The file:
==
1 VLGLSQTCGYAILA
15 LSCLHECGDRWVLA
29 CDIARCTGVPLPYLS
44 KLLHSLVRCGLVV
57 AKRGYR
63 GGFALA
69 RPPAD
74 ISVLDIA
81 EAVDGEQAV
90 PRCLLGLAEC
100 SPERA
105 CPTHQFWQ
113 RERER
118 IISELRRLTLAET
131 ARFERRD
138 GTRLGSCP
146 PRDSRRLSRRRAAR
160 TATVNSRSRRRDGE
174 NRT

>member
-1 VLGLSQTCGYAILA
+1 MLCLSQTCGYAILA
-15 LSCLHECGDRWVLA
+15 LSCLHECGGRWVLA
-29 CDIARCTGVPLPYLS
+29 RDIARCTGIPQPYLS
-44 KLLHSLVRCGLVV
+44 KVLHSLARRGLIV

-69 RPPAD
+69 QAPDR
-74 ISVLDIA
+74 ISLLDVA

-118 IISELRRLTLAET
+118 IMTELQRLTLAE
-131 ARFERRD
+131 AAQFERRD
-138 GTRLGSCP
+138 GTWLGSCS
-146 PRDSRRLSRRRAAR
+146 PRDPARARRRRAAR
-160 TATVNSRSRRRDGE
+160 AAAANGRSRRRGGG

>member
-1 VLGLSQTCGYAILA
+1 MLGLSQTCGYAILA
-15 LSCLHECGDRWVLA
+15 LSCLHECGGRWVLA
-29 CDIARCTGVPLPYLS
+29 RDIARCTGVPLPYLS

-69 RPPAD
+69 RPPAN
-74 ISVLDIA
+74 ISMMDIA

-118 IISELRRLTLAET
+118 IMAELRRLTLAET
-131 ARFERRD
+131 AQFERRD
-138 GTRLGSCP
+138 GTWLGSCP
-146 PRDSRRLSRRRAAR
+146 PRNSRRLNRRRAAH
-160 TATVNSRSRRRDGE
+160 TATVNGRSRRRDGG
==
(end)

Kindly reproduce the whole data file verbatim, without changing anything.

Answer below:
1 VLGLSQTCGYAILA
15 LSCLHECGDRWVLA
29 CDIARCTGVPLPYLS
44 KLLHSLVRCGLVV
57 AKRGYR
63 GGFALA
69 RPPAD
74 ISVLDIA
81 EAVDGEQAV
90 PRCLLGLAEC
100 SPERA
105 CPTHQFWQ
113 RERER
118 IISELRRLTLAET
131 ARFERRD
138 GTRLGSCP
146 PRDSRRLSRRRAAR
160 TATVNSRSRRRDGE
174 NRT

>member
-1 VLGLSQTCGYAILA
+1 MLCLSQTCGYAILA
-15 LSCLHECGDRWVLA
+15 LSCLHECGGRWVLA
-29 CDIARCTGVPLPYLS
+29 RDIARCTGIPQPYLS
-44 KLLHSLVRCGLVV
+44 KVLHSLARRGLIV

-69 RPPAD
+69 QAPDR
-74 ISVLDIA
+74 ISLLDVA

-118 IISELRRLTLAET
+118 IMTELQRLTLAE
-131 ARFERRD
+131 AAQFERRD
-138 GTRLGSCP
+138 GTWLGSCS
-146 PRDSRRLSRRRAAR
+146 PRDPARARRRRAAR
-160 TATVNSRSRRRDGE
+160 AAAANGRSRRRGGG

>member
-1 VLGLSQTCGYAILA
+1 MLGLSQTCGYAILA
-15 LSCLHECGDRWVLA
+15 LSCLHECGGRWVLA
-29 CDIARCTGVPLPYLS
+29 RDIARCTGVPLPYLS

-69 RPPAD
+69 RPPAN
-74 ISVLDIA
+74 ISMMDIA

-118 IISELRRLTLAET
+118 IMAELRRLTLAET
-131 ARFERRD
+131 AQFERRD
-138 GTRLGSCP
+138 GTWLGSCP
-146 PRDSRRLSRRRAAR
+146 PRNSRRLNRRRAAH
-160 TATVNSRSRRRDGE
+160 TATVNGRSRRRDGG